Now here’s a thing. Not naturally part of my usual core listening pleasure, this Mr Blake has either been the recipient of a lot of hype or there is a genuine groundswell of opinion that he is something to be excited about
His roots in dubstep are well known but his eponymous album, following on from a series of EPs, seems to me to have feet in several musical camps. For sure some of the treatments here and occasional sub base refer to his dubstep antecedents. But there is much here, and I don’t just mean his vocal delivery but also the phrasing and composition, that has links to the likes of Justin Vernon (Beacon Don’t Fly) and Antony Hegarty (My Brother and my Sister) who must have been in his listening bank of late one suspects
Naturally tracks like Wilhem Scream and Limit to Your Love have a genuine beauty to them and an immediacy that others do not possess. It is interesting to listen back to the original Feist version of Limit to Your Love and see how, despite what sounds like such a different treatment, that Blake’s version is remarkably true to the original. However after a few listens the less immediate tracks find their own spaces to inhabit. Now a goodly time after the first feverish listenings, I find myself drawn back to the less obvious tracks, rather relishing their difficulties and peculiarities – surely a sign of good things. I have unwittingly gained some ‘cool’ points with the Lass’s mates, clearly a duffer like me isn’t expected to enjoy this sort of music!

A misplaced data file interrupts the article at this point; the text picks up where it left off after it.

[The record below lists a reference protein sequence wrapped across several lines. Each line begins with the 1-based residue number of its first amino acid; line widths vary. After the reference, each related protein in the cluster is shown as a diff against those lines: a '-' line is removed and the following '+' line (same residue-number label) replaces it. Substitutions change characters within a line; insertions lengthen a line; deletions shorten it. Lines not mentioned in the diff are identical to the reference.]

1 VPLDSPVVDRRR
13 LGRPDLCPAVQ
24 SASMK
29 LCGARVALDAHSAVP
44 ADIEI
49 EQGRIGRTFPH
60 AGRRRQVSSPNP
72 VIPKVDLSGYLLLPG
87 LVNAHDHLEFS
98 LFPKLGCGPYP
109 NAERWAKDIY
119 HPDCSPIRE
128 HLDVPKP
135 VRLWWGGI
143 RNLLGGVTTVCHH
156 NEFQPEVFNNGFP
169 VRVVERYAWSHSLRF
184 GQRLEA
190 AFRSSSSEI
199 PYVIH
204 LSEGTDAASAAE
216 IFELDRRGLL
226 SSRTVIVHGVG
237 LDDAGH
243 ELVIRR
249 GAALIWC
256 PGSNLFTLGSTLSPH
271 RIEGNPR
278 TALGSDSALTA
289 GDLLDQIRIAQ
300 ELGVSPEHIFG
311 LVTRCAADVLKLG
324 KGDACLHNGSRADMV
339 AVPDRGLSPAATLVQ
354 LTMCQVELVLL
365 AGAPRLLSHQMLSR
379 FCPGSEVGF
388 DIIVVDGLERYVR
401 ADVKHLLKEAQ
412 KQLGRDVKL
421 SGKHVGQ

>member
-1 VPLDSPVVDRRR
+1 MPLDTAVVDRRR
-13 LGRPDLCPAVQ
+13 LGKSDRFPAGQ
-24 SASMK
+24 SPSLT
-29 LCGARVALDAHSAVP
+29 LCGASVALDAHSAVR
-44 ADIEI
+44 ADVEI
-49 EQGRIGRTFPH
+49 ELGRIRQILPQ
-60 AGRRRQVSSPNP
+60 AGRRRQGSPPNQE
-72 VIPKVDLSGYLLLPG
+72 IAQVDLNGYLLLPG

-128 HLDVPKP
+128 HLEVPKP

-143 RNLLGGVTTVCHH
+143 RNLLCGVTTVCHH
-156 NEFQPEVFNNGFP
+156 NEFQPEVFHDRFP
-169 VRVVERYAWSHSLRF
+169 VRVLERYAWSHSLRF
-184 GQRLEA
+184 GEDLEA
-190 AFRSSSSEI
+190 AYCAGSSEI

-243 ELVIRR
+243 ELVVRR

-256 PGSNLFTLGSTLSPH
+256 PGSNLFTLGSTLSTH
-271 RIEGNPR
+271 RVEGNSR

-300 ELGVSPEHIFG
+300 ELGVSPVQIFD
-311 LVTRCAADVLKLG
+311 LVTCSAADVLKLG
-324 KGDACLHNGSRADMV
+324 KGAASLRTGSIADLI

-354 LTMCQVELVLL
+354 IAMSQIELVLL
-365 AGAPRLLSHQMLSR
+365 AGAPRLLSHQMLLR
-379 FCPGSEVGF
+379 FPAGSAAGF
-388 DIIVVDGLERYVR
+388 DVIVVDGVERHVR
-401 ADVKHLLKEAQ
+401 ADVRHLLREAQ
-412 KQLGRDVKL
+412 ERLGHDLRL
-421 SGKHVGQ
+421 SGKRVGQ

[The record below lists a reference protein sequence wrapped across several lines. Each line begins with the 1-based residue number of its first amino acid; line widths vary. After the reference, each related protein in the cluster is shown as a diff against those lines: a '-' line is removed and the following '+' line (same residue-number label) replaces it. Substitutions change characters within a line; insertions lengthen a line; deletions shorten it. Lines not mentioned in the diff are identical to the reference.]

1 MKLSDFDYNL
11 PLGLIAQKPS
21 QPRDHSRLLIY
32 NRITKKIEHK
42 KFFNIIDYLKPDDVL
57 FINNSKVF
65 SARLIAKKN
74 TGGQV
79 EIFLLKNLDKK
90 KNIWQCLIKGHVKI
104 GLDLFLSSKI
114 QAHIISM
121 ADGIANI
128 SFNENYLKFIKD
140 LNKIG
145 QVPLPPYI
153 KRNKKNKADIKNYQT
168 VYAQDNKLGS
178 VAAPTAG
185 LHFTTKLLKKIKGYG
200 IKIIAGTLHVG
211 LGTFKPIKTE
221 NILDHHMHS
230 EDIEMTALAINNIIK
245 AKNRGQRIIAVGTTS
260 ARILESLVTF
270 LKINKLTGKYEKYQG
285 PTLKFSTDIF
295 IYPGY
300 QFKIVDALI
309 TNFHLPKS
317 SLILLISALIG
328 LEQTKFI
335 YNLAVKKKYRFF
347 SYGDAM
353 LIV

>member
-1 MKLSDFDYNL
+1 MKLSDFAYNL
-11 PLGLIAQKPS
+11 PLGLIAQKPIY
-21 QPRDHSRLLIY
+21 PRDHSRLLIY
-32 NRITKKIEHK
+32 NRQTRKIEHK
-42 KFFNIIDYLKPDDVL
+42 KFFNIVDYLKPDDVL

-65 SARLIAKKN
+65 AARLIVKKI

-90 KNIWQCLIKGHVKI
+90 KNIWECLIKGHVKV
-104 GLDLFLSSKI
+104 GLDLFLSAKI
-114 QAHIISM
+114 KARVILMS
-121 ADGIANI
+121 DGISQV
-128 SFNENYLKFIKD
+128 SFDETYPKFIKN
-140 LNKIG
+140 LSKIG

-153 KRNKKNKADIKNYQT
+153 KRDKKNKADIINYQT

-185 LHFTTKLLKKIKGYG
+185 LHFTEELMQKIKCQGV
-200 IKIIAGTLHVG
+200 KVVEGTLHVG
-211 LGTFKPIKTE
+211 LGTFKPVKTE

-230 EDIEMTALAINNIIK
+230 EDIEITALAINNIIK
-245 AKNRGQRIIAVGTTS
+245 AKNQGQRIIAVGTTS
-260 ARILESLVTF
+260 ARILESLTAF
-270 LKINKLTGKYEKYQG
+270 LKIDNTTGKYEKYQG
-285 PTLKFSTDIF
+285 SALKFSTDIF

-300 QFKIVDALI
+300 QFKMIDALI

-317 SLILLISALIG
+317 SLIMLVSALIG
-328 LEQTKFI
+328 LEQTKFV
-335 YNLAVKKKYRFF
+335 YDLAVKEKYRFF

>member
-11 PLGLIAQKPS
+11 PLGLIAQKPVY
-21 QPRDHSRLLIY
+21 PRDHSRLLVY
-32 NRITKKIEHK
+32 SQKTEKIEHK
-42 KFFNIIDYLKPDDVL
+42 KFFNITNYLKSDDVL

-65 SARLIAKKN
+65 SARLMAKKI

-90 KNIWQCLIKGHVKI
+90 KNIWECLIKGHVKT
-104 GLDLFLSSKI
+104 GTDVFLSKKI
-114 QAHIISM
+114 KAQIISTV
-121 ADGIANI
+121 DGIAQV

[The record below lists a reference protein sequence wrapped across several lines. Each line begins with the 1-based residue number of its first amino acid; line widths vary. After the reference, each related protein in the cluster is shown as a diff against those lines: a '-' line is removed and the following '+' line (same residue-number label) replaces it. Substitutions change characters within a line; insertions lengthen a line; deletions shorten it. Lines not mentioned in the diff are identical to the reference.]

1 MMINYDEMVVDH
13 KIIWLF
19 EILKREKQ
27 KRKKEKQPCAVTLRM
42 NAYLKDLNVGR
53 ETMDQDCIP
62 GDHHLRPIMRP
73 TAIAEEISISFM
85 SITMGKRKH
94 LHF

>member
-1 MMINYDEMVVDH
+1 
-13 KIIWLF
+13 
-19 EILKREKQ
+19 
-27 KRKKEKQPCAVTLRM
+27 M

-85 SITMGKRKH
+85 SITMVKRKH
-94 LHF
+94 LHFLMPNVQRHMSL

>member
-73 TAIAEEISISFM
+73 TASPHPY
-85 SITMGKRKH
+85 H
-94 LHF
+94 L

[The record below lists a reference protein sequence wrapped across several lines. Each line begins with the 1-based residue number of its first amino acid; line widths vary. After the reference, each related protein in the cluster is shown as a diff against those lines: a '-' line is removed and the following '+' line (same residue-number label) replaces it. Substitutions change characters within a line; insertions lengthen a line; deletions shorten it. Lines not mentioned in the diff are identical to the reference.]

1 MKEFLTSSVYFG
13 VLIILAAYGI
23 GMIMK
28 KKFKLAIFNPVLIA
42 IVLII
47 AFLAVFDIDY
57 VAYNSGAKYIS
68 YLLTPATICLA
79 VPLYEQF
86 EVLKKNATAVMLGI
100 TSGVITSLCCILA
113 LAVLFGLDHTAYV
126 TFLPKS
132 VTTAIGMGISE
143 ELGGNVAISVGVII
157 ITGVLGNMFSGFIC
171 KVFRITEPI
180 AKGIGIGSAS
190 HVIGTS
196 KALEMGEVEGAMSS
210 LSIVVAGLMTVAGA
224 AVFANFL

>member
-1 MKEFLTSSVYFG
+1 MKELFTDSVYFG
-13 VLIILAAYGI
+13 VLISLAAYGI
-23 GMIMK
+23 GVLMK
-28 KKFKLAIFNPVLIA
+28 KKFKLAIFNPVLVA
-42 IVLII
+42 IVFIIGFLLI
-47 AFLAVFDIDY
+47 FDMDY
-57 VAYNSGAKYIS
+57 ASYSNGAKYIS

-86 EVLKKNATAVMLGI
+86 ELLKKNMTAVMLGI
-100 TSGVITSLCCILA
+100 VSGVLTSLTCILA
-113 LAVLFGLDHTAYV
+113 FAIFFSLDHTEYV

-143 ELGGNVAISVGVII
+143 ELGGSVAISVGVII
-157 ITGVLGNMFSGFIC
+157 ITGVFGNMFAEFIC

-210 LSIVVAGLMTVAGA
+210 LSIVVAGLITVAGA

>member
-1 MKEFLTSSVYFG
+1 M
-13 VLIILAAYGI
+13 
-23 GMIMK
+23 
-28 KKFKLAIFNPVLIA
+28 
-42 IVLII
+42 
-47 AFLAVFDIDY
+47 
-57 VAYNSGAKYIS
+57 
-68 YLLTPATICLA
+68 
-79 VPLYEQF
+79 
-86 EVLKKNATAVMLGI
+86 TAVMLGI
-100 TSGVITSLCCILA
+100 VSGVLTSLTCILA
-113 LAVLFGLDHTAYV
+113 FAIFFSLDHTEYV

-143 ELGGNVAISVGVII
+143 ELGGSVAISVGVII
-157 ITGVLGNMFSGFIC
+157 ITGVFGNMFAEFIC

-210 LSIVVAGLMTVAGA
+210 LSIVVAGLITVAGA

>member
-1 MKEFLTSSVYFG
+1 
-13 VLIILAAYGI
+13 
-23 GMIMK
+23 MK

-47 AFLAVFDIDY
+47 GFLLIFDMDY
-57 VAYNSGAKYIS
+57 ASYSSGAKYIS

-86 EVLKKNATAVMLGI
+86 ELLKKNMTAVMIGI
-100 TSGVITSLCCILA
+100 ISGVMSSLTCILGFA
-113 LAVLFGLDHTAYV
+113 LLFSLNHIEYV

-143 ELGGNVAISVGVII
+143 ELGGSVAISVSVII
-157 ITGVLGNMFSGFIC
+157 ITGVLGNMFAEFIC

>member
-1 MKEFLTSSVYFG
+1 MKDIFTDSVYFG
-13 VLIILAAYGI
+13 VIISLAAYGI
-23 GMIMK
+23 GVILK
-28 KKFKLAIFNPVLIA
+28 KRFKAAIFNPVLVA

A shortish album and although, to my ears not a comprehensive success, at the tender age of 23 Blake has managed to produce an album of charm and emotion, using contemporary sounds that manages to sidestep easy categorisation. If he can ride out the hype and continue to be this inventive and creative he may be a significant influence
Apologies that the vid will only play through Youtube, Mr Blake’s ‘people’ won’t let it fully embed